Monday, February 12, 2007

Preemptive War: What would Lincoln say?

When responding to his long-time friend and colleague, William H. Herndon, Abraham Lincoln had a few choice words abuot preemptive war and the presidency; he wrote:
Allow the President to invade a neighboring nation whenever he shall deem it necessary to repel an invasion, and you allow him to do so whenever he may choose to say he deems it necessary for such purpose, and you allow him to make war at pleasure. Study to see if you can fix any limit to his power in this respect, after having given him so much as you propose. If to-day he should choose to say he thinks it necessary to invade Canada to prevent the British from invading us, how could you stop him? You may say to him,--"I see no probability of the British invading us"; but he will say to you, "Be silent: I see it, if you don't."

The provision of the Constitution giving the war making power to Congress was dictated, as I understand it, by the following reasons: kings had always been involving and impoverishing their people in wars, pretending generally, if not always, that the good of the people was the object. This our convention understood to be the most oppressive of all kingly oppressions, and they resolved to so frame the Constitution that no one man should hold the power of bringing this oppression upon us. But your view destroys the whole matter, and places our President where kings have always stood. Write soon again.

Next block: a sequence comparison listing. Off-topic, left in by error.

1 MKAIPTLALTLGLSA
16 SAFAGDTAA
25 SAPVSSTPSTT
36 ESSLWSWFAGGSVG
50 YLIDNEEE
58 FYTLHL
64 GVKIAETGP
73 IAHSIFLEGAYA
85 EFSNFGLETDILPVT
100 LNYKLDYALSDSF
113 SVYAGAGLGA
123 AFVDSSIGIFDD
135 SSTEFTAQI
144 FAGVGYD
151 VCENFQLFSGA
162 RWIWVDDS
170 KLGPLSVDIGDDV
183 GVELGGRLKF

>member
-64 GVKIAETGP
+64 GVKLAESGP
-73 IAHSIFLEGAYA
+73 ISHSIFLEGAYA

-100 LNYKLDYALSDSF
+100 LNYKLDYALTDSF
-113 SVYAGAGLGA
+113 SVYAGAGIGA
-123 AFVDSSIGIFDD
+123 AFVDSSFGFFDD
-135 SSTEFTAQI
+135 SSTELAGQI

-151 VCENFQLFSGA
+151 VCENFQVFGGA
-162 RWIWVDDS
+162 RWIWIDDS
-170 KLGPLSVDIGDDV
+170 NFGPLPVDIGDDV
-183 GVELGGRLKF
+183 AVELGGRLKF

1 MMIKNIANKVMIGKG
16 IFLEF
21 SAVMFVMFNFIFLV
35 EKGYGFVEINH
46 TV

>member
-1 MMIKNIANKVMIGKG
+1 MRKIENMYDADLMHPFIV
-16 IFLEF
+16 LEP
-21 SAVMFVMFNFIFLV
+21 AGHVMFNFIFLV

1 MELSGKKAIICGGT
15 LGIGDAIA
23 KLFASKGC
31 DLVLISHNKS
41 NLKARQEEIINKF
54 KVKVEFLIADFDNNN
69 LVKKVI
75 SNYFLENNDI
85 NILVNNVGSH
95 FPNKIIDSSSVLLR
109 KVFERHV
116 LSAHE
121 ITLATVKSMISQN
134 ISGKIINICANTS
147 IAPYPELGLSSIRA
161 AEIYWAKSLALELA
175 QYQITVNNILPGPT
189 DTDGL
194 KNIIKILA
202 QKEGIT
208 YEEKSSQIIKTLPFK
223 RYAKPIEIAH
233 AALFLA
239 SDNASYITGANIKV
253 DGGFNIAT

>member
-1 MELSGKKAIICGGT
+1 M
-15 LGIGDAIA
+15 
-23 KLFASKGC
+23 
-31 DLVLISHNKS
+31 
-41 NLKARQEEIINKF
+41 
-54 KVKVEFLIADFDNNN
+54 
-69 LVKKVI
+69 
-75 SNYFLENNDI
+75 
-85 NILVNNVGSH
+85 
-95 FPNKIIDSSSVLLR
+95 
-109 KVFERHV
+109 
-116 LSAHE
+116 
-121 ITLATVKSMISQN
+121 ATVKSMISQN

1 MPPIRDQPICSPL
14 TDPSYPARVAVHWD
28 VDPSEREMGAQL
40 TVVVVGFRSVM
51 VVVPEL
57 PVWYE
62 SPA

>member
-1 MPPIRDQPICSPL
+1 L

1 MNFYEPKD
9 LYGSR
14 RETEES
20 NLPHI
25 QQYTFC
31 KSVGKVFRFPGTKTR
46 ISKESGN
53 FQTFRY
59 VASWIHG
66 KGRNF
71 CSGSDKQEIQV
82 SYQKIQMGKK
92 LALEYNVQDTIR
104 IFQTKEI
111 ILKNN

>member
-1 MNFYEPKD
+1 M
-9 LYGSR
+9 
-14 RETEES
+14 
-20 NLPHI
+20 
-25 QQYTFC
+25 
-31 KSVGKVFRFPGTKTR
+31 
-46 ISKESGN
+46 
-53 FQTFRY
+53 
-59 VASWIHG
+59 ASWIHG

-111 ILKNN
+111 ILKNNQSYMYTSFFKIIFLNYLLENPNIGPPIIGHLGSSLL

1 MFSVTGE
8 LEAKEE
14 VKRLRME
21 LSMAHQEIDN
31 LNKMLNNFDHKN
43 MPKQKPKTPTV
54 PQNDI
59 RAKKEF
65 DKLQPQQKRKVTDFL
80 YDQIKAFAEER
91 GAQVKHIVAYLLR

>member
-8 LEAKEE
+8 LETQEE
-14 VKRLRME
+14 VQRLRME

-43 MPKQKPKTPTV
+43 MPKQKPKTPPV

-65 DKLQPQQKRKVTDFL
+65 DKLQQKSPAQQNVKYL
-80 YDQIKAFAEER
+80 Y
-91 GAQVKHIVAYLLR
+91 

Of note, Mr. Lincoln was writing in 1848 (about the same time as the picture with this post was taken) about the Mexican War. He notes that this is purely a Constitutional question; it is not a situational question.

Shall we review? Abraham Lincoln, one of the greatest Americans who ever lived, recently reiterated by historians queried by The Atlantic Monthly; meanwhile, care to guess who holds near the top of lists of the worst presidents ever?

I guess this is the difference between understanding the Constitution... and, er, something else...

A tip of the hat to Andrew Sullivan.

The photo with this post was lifted from here and is said to be from Benjamin Thomas, Abraham Lincoln: A Biography, 1952, and is circa 1848.

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